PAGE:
Physical Activity


The benefits, determinants and interventions of physical activity
Hannah Tribe
Flashcards by Hannah Tribe, updated more than 1 year ago
Hannah Tribe
Created by Hannah Tribe over 8 years ago

Resource summary

Question Answer
What is the difference between physical activity and fitness? Physical activity is any bodily movement of skeletal muscle, at any level of aerobic capacity, whereas fitness establishes the levels of ability to do physical activity
What are the guidelines for physical activity? At least 150 minutes of moderate intensity activity per week, in bouts of 10 minutes or more each. Alternatively, 75 minutes a week of high intensity exercise. 2 sessions of strength training a week should also be incorporated. Should also aim to minimise the time spent being sedentary.
What constitutes 'moderate' intensity? Exercising until your body feels warm, your heart rate and breathing are slightly increased but you are still able to hold a conversation
What constitutes 'vigourous' intensity? Exercising until your body is warm, your heart rate and breathing have increased and you are unable to talk at the same time
How do the guidelines differ for people aged >65? The guidelines are the same, but they should also incorporate exercises to improve balance and coordination in order to minimise the risk of falls (e.g. yoga, tai chi)
How do the guidelines differ for children and why? Children should aim for 60 minutes of activity a day, because children are naturally more active than adults anyway
What are the benefits of strength training? (2) 1. Lower mortality 2. Lower risk of CVD or CV events (e.g MI)
What are the guidelines for strength training? For beginners, should use weights 60-70% of their 1 rep maximum, in 2-4 sets of 8-12 reps each, with 2 or 3 minutes between each set. For experienced people, the same guidelines but should use weights up to 80% of their 1 rep max. For endurance training, use weights <50% of their 1 rep max, in no more than 2 sets of 15-20 reps each.
How can physical activity be measured and what are some disadvantages of these methods? (3) 1. Question people on their activity, however this can be inaccurate and people have a tendency to over-estimate 2. Give exercise diaries for people to complete, however this often has poor compliance amongst patients 3. Take bodily measurements, such as heart rate (although other things can also raise HR like caffeine, stress etc.), wearing a pedometer or using an accelerometer, which measures movement in 3 dimensions.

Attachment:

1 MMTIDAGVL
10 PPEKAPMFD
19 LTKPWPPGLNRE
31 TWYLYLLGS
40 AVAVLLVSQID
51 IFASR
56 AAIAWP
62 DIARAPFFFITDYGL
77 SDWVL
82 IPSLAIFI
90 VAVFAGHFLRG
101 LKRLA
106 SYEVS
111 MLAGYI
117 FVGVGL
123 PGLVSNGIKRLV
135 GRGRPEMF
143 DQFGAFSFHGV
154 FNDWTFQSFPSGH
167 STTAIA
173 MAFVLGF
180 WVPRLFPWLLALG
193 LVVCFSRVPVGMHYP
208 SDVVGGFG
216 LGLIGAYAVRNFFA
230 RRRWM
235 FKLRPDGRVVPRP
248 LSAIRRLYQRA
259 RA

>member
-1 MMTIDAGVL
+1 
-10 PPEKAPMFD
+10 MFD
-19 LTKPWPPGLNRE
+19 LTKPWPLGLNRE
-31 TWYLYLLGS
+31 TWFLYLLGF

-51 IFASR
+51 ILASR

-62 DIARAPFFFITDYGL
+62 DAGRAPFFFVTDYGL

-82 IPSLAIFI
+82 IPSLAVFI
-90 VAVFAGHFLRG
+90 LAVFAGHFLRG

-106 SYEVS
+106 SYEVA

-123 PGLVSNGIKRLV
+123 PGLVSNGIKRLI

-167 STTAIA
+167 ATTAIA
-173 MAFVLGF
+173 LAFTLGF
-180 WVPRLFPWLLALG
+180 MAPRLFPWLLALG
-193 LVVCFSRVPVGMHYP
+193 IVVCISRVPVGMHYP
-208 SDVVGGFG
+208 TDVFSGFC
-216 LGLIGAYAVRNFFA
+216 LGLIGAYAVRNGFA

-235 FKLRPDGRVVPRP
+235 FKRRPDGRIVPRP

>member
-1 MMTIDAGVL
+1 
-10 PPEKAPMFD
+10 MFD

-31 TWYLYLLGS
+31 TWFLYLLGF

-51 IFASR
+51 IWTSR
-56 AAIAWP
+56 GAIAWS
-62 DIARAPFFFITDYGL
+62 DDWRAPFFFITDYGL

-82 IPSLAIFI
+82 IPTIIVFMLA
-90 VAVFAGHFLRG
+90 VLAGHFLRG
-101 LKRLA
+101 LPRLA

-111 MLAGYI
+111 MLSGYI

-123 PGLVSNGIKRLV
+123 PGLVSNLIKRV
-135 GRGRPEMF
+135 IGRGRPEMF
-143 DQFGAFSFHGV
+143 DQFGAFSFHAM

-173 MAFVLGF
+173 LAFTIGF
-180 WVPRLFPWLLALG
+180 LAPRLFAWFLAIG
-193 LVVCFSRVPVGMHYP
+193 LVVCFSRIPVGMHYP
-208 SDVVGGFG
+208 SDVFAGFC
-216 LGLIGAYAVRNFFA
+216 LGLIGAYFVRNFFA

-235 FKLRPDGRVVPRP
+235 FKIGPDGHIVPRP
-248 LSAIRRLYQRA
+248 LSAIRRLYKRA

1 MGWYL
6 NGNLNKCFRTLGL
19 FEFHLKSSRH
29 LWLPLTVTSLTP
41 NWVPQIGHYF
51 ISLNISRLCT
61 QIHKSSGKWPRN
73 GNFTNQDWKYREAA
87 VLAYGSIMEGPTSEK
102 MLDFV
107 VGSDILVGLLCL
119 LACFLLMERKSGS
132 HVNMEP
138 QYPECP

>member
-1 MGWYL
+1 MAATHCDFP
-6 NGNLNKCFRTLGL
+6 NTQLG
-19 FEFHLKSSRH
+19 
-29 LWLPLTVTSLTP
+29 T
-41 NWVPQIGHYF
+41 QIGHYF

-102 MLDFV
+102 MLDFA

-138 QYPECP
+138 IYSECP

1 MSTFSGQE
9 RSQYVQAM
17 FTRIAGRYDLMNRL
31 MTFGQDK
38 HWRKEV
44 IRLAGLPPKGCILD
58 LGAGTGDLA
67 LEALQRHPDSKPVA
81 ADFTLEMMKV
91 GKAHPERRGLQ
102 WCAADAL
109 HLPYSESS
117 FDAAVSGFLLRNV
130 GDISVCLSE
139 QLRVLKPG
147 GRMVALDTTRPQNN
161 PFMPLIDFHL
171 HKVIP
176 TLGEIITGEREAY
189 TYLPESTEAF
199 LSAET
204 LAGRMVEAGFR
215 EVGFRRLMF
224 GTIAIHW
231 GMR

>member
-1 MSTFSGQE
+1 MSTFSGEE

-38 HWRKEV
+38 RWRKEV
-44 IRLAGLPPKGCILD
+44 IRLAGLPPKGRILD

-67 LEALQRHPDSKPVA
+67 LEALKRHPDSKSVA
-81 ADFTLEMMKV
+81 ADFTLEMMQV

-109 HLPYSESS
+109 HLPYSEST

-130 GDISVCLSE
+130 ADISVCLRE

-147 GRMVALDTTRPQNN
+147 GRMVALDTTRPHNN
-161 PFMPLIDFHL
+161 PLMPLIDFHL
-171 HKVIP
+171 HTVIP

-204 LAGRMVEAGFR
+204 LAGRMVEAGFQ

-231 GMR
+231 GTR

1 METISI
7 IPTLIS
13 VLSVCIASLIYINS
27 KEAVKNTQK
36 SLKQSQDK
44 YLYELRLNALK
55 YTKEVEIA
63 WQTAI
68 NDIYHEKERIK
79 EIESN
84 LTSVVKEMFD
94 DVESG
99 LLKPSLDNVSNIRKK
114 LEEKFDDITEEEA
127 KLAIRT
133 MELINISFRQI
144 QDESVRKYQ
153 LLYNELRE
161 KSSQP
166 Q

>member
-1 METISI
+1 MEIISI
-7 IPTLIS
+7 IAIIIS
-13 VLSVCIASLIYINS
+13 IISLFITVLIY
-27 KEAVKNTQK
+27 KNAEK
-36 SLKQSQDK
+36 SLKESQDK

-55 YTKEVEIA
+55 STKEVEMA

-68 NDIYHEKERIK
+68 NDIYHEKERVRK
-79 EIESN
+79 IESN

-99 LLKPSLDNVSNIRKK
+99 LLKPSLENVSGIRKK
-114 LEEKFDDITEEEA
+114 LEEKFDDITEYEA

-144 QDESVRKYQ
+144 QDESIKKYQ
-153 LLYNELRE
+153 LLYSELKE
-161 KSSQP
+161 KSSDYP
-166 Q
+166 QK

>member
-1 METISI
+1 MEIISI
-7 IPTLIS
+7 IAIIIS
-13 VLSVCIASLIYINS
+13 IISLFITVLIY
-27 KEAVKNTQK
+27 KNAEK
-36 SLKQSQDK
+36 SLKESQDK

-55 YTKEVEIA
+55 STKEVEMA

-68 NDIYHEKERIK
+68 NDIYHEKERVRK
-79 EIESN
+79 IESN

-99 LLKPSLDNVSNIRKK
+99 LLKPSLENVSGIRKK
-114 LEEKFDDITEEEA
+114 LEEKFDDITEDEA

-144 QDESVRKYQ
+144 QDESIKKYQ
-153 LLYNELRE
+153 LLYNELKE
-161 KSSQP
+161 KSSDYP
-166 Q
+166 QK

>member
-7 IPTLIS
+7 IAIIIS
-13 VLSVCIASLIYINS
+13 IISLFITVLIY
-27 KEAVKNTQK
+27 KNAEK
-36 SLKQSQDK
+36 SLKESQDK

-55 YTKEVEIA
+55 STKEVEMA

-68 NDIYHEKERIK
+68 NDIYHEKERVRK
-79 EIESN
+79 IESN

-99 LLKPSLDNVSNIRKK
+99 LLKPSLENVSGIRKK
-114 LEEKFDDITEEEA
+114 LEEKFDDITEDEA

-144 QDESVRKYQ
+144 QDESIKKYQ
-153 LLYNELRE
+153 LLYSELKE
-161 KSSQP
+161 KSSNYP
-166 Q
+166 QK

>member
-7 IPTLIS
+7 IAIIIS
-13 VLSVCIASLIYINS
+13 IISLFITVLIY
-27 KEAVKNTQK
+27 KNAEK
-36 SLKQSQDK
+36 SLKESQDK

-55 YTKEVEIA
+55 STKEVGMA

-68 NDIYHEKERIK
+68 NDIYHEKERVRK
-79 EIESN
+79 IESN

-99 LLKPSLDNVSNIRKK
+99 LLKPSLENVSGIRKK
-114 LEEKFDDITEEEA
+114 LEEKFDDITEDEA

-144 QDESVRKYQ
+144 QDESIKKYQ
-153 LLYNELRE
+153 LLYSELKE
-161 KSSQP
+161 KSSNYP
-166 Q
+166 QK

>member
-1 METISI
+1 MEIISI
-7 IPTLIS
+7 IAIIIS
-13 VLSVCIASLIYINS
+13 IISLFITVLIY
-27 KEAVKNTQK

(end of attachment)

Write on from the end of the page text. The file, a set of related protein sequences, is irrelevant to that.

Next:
What factors have contributed to the decrease in levels of physical activity over the last 50 years? (3) 1. Increased transport options, meaning people are less likely to walk to places 2. A decrease in the number of manual jobs, with more office-based jobs 3. Easier ways to do simple tasks (e.g. machines to do them for us)
What is a lack of physical activity a risk factor for?(6) 1. General increased mortality 2. CVD 3. Obesity 4. Cancer (colon and breast) 5. Musculoskeletal problems (e.g. osteoporosis) 6. Mental Health problems (e.g. depression, dementia)
What can be a risk when doing regular physical activity? Musculoskeletal injuries
Why might we experience psychological benefits from physical activity? (4) 1. It provides a distraction from stressors 2. Exercise releases endorphins that increase mood and relieve pain 3. Exercise decreases levels of stress hormones (cortisol and adrenaline) to allow relaxation 4. Exercise makes you warmer, which tends to increase mood
According to studies, who is most active? (6) 1. Those with a higher socio-economic status, as they tend to live in safer neighbourhoods with the access to gyms, etc. 2. Men (perhaps due to a stronger sports culture) 3. People who have fewer barriers from activity (e.g. those with more free time) 4. Younger people, who tend to have less responsibility (children, jobs etc.) 5. People who have a higher level of social support (sporty friends etc.) 6. People who had active childhoods
How can genes influence physical activity? People can have a genetic predispostion to being more 'fidgety' and thus more active, and there may also be a genetic component in enjoying exercising
What are the different levels of exercise intervention? (4) 1. Individual - allowing tailoring to that person, however this is more costly and may not be effective in the long term 2. Group interventions - allows less tailoring, but is more cost effective 3. Organisational/Community interventions such as PE teachers to give a more widespread impact, however these tend to favour those who need it least 4. Societal - large campaigns targeting all people, which have the widest impact
What techniques can be used to promote physical activity? (6) 1. Decision balance sheets, which discuss the advantages and disadvantages of exercise 2. Relapse prevention strategies 3. Goal setting 4. Reward schemes (without being patronising) 5. Stimulus control 6. Monitoring exercise
What factors should be taken into consideration when setting goals? (4) 1. Frequency of exercise 2. Intensity of exercise 3. Type of exercise 4. Time that you will spend doing that exercise
What is a relapse prevention plan? A list of all possible barriers to exercise, and then having a strategy in place for each of these
What are some barriers to physical activity and what 3 categories could they be placed in? 1. Individual barriers, such as lack of time, lack of self esteem, lack of know-how or illness 2. Social barrier, such as being in a peer group of lazy people 3. Environmental barriers, such as living in an unsafe neighbourhood, not having access to a leisure centre or parks
What is 'identity shaping' in this context? Training people so that exercising becomes part of their identity and they feel uncomfortable if they don't do it
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